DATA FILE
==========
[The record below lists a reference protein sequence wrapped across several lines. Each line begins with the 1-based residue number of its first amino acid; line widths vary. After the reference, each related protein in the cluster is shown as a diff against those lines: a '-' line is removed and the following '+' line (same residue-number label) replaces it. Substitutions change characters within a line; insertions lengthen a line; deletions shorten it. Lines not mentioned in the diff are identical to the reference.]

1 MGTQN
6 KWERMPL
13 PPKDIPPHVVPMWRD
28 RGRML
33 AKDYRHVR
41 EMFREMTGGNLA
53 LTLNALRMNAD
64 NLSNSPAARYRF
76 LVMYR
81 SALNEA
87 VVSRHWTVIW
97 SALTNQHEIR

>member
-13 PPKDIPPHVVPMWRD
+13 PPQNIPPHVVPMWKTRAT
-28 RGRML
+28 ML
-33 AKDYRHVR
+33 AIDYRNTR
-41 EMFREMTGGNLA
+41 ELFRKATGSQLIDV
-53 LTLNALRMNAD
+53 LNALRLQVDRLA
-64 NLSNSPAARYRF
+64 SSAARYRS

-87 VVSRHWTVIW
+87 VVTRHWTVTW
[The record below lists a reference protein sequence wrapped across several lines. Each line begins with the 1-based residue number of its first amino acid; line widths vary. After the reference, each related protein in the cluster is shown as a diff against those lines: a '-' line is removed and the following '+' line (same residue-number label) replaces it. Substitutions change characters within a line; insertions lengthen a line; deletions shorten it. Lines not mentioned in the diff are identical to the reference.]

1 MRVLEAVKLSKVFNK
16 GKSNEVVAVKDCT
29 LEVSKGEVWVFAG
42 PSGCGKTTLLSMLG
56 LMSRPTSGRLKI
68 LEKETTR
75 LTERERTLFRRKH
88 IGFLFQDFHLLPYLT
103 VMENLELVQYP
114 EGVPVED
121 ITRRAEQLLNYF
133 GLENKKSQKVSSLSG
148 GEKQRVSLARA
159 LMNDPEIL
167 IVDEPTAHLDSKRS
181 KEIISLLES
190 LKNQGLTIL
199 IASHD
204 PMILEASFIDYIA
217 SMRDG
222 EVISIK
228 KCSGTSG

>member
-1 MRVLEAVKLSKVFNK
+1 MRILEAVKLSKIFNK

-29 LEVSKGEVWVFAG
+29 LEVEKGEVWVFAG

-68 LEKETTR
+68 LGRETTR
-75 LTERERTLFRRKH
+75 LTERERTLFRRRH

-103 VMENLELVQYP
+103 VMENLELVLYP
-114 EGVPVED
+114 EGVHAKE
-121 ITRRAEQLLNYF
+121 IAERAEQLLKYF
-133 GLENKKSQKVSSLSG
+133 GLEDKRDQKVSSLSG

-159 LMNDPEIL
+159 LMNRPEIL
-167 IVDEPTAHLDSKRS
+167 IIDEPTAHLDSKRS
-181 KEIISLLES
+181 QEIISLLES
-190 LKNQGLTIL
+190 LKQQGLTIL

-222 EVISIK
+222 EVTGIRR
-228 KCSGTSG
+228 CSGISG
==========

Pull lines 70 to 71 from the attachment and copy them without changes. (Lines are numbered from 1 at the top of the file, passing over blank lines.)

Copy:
+159 LMNRPEIL
-167 IVDEPTAHLDSKRS